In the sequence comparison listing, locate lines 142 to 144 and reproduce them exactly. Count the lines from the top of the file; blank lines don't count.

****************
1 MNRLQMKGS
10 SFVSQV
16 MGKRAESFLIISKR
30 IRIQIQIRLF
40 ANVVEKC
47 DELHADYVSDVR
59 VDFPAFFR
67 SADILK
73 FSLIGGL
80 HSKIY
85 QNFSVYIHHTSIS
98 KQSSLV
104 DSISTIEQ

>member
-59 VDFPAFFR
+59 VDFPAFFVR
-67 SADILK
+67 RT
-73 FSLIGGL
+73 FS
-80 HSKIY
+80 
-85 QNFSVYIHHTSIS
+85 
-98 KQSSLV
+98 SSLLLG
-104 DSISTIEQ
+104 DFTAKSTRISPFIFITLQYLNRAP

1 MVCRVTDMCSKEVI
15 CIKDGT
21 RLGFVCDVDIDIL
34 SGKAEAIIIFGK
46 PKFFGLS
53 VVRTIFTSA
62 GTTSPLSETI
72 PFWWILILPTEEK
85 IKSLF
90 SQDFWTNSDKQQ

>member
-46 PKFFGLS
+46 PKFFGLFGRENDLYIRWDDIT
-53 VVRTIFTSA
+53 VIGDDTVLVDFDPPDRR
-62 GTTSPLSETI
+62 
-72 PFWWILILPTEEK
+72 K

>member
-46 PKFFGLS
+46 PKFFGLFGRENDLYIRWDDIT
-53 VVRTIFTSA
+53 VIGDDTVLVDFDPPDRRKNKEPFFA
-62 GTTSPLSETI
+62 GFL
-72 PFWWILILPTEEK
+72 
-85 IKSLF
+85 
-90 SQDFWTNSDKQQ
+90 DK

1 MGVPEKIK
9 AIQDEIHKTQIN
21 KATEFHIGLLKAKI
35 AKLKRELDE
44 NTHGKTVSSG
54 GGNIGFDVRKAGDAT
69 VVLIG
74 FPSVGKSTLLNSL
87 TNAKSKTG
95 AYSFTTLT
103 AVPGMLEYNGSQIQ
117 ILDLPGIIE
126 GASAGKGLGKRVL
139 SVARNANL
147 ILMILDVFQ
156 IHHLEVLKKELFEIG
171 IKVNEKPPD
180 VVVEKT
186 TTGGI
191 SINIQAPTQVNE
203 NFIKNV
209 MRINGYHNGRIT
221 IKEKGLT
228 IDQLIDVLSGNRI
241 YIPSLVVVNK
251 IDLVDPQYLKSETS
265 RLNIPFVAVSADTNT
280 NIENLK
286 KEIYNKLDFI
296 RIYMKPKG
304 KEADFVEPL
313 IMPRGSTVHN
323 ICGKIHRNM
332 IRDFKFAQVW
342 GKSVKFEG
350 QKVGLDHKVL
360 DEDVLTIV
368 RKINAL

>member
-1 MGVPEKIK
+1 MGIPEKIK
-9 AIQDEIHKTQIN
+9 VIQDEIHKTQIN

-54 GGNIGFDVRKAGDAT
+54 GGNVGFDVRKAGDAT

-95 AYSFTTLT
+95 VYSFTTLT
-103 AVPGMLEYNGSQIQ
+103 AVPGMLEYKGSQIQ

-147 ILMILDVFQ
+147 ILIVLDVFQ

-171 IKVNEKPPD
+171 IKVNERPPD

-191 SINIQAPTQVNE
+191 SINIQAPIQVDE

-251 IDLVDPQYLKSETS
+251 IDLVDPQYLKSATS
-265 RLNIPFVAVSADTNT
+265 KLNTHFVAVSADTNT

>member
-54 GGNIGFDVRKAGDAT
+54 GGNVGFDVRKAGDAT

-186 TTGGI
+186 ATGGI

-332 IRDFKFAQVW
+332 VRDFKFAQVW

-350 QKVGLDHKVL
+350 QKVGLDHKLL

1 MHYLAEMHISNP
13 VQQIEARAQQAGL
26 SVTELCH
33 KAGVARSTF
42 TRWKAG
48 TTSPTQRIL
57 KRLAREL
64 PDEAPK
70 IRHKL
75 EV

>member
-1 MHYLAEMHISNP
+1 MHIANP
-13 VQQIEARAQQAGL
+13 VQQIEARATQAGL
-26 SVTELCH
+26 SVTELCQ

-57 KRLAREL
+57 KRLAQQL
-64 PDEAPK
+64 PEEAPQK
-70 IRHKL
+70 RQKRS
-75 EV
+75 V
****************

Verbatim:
-13 VQQIEARAQQAGL
+13 VQQIEARATQAGL
-26 SVTELCH